What are Pronouns?
Pronouns are used in place of a proper noun (like someone’s name). Most often, pronouns are used then referring to someone without using their name.
Example: Have you heard from Jamie? She hasn’t texted me back all day. She is the pronoun.
Why is it Important to use the Right Pronouns?
Like someone’s name, pronouns are often a part of someone’s identity. In English and many other languages, pronouns specifically refer to a gender (e.g. she/her/hers and he/him/his). Therefore, when someone is referred to with the wrong pronoun, it can often lead to them feeling disrespected, invalidated, dysphoric, or alienated. An important thing to note is that pronouns do not have to correspond with a person’s gender expression.
How do I Use the Right Pronouns?
The best way to use the right pronouns is to ask them! An easy way to do this is by volunteering your pronouns during your introduction or at the start of the conversation, often the other person will volunteer theirs. Don’t pressure others into sharing their pronouns as some people may not feel comfortable doing so.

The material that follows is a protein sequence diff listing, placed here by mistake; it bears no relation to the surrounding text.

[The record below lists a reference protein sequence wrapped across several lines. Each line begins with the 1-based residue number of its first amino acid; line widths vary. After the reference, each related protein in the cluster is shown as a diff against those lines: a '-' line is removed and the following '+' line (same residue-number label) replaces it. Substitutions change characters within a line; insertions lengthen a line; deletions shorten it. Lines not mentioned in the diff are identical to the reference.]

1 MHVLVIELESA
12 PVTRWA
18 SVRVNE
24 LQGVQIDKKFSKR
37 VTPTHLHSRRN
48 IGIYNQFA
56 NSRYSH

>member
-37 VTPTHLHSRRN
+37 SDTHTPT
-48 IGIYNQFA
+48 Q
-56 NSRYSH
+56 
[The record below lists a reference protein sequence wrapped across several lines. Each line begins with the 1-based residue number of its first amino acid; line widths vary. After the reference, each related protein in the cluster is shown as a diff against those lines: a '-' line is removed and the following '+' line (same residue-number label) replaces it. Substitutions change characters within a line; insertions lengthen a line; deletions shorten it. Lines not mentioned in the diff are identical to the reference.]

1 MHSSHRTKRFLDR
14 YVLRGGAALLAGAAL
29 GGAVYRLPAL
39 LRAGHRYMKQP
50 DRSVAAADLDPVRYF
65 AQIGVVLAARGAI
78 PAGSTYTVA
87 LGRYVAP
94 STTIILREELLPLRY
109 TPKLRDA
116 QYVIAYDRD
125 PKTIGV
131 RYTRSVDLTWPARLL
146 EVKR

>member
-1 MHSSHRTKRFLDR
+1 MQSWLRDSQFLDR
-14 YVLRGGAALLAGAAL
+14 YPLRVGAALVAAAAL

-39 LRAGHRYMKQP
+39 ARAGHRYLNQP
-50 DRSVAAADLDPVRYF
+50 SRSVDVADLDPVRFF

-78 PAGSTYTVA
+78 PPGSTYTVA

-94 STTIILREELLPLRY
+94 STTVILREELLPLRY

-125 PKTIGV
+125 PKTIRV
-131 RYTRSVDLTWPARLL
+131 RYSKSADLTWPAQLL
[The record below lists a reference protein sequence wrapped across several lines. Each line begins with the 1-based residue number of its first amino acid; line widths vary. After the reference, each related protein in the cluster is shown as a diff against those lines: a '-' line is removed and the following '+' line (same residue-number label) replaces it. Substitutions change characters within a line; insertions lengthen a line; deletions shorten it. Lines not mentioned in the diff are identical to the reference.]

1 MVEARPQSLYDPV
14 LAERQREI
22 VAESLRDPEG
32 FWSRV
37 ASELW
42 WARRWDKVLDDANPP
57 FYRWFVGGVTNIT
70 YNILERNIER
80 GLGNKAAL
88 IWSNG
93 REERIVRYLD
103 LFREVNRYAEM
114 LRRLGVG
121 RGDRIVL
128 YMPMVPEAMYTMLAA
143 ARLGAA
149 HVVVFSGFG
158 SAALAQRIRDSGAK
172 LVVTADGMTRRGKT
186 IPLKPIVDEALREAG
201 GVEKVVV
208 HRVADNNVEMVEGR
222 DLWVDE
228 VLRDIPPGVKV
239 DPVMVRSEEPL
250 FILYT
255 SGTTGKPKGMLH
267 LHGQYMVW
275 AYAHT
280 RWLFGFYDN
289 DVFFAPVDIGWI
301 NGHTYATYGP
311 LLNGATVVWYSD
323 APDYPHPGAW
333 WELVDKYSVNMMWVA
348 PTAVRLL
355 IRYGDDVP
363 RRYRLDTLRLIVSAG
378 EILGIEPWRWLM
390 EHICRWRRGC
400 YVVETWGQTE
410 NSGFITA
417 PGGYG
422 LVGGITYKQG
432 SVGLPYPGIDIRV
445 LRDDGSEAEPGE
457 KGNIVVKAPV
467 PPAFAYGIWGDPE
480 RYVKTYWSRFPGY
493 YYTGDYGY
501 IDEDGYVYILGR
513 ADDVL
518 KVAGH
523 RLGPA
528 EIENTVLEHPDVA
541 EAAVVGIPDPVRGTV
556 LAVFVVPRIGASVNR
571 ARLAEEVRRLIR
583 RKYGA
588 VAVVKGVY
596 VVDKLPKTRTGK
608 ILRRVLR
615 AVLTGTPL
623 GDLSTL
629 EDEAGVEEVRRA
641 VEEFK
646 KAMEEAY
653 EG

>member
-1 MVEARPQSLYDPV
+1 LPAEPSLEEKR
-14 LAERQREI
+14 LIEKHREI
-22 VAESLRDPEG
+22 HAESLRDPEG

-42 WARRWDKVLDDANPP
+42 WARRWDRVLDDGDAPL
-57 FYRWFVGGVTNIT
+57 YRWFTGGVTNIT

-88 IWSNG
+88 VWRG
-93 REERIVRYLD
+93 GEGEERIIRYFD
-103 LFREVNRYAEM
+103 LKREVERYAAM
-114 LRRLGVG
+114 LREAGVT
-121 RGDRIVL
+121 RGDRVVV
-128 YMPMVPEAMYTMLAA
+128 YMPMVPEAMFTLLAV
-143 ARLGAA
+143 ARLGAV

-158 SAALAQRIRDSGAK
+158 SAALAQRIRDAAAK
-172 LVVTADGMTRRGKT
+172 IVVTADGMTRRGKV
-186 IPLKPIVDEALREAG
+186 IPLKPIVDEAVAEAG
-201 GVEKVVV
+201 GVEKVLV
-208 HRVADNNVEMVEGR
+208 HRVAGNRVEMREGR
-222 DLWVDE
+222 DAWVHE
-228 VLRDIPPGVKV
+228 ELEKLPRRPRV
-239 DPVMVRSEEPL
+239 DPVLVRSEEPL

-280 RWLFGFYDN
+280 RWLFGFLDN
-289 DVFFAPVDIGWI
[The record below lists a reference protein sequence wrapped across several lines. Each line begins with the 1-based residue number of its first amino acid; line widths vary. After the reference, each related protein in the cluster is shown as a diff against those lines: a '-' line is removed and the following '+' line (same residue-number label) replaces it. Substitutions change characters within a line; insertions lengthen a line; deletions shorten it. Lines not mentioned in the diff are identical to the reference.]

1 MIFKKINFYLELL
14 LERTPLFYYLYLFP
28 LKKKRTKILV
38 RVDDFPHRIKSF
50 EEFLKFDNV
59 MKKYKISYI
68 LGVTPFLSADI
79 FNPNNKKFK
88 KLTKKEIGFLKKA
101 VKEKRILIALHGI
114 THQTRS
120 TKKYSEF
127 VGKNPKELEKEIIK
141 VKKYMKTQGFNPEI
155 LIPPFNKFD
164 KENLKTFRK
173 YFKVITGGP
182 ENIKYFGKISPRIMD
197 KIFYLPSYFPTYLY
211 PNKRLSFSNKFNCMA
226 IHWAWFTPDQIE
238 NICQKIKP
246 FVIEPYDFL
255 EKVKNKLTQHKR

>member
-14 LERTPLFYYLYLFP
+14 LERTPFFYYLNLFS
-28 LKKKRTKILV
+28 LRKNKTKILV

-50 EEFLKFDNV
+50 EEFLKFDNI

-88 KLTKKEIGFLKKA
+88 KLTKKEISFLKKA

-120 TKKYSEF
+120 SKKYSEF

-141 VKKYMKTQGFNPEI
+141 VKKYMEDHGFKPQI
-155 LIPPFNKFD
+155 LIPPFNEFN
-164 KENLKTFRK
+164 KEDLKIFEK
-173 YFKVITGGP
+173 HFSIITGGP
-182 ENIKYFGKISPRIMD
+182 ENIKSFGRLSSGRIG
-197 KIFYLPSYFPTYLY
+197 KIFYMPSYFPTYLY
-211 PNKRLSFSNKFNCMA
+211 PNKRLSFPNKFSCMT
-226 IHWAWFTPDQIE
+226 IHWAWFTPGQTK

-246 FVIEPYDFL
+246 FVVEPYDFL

What if I Use the Wrong Pronouns?
Mistakes happen – simply apologize, correct yourself and move on! The best thing that you can do is to use the correct pronouns the next time. If you’re struggling to get used to using the correct pronouns or integrating them in proper sentence structure, check out the resources on the last slide and try the ‘pronoun practice’ website.
Examples of Common Pronouns
|He/Him||You already know this one!||His, Himself|
|She/Her||You already know this one!||Hers, Herself|
|They/Them||Yes, it’s okay to use this when referring to a singular person!||Theirs, themself|
|Ze (or Zie)||Zee (like “see” with a “Z”).||Can also be spelled as xe|
|Name||Whatever their name is!||Some people don’t want to use pronouns at all and will ask you to refer to them by their name alone.|